Tim Parros and Victoria Berels

I know someone that had a better GPA and SAT score than me, applied to the University of Michigan, and didn’t get in. I don’t have a chance for admission there!

You may be surprised, but this is a common misconception we hear from students who are nervous to apply to prestigious universities. Truth be told, these students couldn’t be more wrong. If you really want to gauge your likelihood of acceptance, look at admitted students. What did they have and what did they do in high school? How does that align with the university’s mission statement and student profiles featured on their website? More importantly, how do YOU align with these attributes? Just applying to a school because of its name is not reason enough- it must be a good fit for you and a good fit for them.

So, what does this mean for applicants today? Unfortunately, being your school’s valedictorian doesn’t mean you’re a shoo-in to your college of choice. Being top of your class is an excellent personal goal, but don’t neglect your other college prep goals thinking that class rank alone (a factor, incidentally, that is declining in importance in the admissions process) will get you accepted. What’s possibly more important than being valedictorian is understanding exactly what the admissions counselor is looking for in the incoming class and how you will fit into that puzzle.

Each school has its own idea of what kind of students are needed to comprise a student body that fits its mission statement. As you research this, you can look at the profile of the admitted students are every college. For example, here is the link to the 2016 incoming class at University of Michigan: https://admissions.umich.edu/apply/freshmen-applicants/student-profile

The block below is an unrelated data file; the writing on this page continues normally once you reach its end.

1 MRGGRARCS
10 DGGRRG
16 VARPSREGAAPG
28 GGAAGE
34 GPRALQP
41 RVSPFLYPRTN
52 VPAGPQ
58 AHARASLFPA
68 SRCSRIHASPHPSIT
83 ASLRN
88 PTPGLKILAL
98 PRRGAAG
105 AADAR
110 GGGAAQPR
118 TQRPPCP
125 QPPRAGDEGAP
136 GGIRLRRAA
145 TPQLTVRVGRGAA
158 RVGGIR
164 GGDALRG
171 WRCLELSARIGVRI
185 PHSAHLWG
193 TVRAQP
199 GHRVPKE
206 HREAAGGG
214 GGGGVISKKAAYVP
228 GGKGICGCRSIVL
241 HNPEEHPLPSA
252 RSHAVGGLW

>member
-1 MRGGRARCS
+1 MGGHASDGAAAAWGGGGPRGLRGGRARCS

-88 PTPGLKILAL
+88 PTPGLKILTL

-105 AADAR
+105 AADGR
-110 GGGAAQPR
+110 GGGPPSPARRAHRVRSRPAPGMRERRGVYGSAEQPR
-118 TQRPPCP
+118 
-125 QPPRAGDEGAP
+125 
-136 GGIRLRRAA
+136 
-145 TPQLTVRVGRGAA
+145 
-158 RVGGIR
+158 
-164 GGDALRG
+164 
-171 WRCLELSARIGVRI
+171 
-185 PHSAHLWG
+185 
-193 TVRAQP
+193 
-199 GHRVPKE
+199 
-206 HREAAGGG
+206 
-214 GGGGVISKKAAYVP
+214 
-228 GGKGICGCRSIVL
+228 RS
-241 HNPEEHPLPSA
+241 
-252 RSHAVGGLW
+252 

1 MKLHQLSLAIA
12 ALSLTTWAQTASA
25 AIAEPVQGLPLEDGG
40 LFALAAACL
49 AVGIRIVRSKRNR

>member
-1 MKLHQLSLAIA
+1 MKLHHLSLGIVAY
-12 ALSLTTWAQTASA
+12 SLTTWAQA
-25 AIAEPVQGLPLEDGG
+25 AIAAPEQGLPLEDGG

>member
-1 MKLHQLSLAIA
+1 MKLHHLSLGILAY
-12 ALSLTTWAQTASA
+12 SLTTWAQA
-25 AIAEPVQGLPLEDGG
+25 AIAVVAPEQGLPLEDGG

Keep in mind that this chart gives you the mid-50 percentile range, and that there are always exceptions. To make it even more confusing, this range can vary with each freshman class that the university is building. However, there are a few themes generalizable across any admissions office that counselors look for in a student:

  • Counselors want to see that you’ve grown since your freshman year of high school, academically and otherwise, and that you’re not the exact same person that first walked through those doors.
  • How did you push yourself academically? Were you passionate about extra curricular activities you joined, or were they just another checkmark?
  • Did you do anything that challenged you or made you uncomfortable that you kept at anyway? Colleges want to see that you want to keep growing, and even better, that you see their institution as an opportunity to reach your potential.

You checked all of these boxes, what’s next?: Your application essays. These really are the best way to showcase your growth in high school, as well as the direction you expect your future development to take. If you’re not totally sure where that might be, a great first step is to look at the programs and clubs registered at the university; these will definitely help you to get excited about what you accomplish and be involved in while at college. You can get excited about the possibility of joining these activities and demonstrate that in your essays.

This is one of the many things that you should highlight in your essay, remembering that the essay is the icing on the cake and the last thing that you can to tell the admission team that you are exactly what they are looking for. Many students seem to have difficulty talking about themselves and sticking to the basics when developing their essay strategy. So, if you’re having trouble forming your strengths into a cohesive essay that shows where you’ve been, how you continue to grow, and that you’re excited to keep learning, please set up an appointment with Parros College Planning. We want to help show you off to admissions officers so that you have a better chance at gaining acceptance into the college of your dreams!

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